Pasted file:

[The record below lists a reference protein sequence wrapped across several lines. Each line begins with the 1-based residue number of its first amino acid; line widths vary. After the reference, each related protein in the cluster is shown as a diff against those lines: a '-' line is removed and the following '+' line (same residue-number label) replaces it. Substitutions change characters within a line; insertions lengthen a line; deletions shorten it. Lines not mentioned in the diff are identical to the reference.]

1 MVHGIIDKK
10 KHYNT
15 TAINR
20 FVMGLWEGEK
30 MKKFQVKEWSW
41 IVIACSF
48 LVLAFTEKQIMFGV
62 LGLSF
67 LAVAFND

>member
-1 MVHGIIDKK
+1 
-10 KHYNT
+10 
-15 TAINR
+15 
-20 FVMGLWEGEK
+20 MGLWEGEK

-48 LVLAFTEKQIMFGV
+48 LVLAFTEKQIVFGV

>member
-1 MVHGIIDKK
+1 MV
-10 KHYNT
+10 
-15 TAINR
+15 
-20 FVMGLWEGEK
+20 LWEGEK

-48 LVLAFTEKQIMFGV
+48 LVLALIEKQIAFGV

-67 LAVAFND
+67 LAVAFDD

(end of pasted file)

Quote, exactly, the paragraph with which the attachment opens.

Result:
[The record below lists a reference protein sequence wrapped across several lines. Each line begins with the 1-based residue number of its first amino acid; line widths vary. After the reference, each related protein in the cluster is shown as a diff against those lines: a '-' line is removed and the following '+' line (same residue-number label) replaces it. Substitutions change characters within a line; insertions lengthen a line; deletions shorten it. Lines not mentioned in the diff are identical to the reference.]